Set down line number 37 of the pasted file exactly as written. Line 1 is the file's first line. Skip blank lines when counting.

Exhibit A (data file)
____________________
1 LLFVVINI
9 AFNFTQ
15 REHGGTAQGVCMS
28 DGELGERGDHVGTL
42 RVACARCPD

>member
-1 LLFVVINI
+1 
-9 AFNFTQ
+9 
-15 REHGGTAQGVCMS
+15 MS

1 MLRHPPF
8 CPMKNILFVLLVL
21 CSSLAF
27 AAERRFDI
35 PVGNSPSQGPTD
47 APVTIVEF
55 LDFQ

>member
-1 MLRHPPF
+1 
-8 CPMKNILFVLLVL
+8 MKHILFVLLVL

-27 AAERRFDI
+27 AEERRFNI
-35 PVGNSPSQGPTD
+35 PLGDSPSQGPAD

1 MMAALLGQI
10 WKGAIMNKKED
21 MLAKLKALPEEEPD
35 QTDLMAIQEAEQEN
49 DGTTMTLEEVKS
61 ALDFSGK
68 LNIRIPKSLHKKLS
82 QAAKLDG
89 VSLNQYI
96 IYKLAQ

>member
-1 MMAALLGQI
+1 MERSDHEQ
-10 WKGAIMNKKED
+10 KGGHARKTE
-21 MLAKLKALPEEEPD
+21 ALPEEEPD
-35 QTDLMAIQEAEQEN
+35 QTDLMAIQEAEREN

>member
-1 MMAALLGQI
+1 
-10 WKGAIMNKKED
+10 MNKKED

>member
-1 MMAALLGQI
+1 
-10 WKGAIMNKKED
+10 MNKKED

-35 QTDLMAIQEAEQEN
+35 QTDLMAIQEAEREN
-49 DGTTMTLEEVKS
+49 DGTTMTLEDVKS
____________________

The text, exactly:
89 VSLNQYI